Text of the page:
Traffic safety measures ranging from seat belt and drunk driving enforcement to design standards for cars and trucks “averted a public health disaster” by preventing about 5.8 million deaths in the U.S. from 1968 through 2015, according to a new study.
The analysis found that without federal and state policies, traffic deaths annually would “likely have been in the hundreds of thousands rather than tens of thousands” in recent years. The report, published in the Journal of Public Health Policy, was by Leon Robertson, an injury epidemiology expert who taught at Yale and Harvard and has written more than 150 research papers and books, many on automotive safety.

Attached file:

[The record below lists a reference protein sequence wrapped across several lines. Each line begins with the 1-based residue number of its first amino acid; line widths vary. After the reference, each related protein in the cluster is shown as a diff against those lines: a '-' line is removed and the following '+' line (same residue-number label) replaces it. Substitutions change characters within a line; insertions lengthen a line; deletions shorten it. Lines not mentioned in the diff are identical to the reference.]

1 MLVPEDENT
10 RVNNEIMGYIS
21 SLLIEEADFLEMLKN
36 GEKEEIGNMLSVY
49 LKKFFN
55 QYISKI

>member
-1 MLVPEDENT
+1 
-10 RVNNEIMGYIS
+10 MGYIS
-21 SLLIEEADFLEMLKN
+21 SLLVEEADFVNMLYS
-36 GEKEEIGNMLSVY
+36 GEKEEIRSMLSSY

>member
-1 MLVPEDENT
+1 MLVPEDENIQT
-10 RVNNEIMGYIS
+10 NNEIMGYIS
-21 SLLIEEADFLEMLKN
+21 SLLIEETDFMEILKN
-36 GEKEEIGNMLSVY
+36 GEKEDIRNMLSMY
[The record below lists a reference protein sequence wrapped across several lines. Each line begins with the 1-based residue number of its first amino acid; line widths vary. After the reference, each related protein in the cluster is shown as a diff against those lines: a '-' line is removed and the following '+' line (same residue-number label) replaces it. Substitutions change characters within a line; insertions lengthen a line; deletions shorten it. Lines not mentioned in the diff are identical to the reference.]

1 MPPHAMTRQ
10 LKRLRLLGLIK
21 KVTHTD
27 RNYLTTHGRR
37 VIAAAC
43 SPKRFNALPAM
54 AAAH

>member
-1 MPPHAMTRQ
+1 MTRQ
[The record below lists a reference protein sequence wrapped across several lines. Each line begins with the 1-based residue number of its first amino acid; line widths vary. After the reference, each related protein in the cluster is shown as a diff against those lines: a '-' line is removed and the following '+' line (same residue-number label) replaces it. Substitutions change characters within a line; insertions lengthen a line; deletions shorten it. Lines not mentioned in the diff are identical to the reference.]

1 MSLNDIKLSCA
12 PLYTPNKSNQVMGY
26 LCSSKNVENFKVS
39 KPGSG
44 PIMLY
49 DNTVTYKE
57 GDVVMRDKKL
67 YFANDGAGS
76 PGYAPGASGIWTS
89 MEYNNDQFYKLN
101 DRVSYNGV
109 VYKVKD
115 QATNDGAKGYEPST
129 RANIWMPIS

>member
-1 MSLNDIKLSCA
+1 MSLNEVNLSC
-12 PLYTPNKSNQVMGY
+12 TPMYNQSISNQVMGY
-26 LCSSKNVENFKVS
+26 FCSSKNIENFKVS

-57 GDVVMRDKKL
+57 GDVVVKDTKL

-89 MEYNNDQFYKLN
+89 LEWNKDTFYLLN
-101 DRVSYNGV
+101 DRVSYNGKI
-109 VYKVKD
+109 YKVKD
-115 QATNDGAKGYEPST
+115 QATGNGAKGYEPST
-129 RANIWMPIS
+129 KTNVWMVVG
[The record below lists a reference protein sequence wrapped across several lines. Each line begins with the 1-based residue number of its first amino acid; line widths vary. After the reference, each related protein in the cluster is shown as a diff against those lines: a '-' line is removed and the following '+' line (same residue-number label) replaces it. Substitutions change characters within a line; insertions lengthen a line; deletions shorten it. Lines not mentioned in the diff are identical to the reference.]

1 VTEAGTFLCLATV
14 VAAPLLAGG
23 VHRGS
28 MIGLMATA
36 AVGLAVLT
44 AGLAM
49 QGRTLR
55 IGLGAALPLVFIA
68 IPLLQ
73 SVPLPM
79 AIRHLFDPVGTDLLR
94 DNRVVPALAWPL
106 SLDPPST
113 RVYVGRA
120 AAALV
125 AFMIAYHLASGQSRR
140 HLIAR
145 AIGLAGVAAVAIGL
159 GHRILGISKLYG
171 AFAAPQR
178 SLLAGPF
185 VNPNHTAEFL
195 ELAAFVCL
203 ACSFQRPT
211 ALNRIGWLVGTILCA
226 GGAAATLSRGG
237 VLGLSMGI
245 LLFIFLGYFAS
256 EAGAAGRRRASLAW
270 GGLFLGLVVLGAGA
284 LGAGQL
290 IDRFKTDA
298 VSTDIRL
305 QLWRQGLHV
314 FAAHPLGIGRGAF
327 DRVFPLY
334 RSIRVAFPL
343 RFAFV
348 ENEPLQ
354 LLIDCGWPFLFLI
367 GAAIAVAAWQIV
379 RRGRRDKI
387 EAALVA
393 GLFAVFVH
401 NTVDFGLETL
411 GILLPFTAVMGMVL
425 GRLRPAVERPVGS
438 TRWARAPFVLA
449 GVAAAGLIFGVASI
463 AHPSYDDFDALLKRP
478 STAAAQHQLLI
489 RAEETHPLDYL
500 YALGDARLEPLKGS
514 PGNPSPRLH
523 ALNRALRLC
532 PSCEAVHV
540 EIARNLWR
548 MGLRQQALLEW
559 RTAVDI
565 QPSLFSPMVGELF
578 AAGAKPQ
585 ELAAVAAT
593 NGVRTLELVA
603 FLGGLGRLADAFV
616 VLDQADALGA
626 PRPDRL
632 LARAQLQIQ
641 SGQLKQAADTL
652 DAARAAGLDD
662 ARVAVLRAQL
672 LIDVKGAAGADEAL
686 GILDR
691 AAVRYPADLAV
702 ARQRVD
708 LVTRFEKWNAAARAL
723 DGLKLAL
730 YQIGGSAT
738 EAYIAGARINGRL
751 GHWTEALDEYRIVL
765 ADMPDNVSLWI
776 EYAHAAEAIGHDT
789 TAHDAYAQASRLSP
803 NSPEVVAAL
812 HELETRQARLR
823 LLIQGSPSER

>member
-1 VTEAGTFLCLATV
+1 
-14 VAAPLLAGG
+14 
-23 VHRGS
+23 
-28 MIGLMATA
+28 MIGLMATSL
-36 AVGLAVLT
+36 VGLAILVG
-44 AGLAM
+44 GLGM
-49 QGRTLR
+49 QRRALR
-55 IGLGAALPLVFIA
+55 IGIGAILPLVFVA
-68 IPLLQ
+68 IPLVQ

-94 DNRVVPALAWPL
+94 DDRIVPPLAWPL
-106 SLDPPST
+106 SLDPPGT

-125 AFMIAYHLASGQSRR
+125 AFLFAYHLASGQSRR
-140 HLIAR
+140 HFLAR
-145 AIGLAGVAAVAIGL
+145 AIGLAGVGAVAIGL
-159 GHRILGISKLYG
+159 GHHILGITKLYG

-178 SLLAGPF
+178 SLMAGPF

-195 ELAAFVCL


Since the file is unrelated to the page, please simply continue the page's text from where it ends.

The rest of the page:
Robertson’s estimate of 5.8 million lives saved over nearly a half-century is almost 10 times higher than a previous government estimate for a similar period. At least one other auto safety expert – Charles Farmer, the vice president for research at the Insurance Institute for Highway Safety – characterized Robertson’s estimate as way too high.
But Robertson told FairWarning that his peer-reviewed study reflected a broad array of factors that influence safety. He took into account the rising numbers of registered cars, trucks and motorcycles in recent decades, along with increases in miles traveled. Robertson also evaluated population growth and the increases in young, inexperienced drivers, who have a higher risk of accidents. Other considerations included population shifts to warmer states, where people tend to drive more.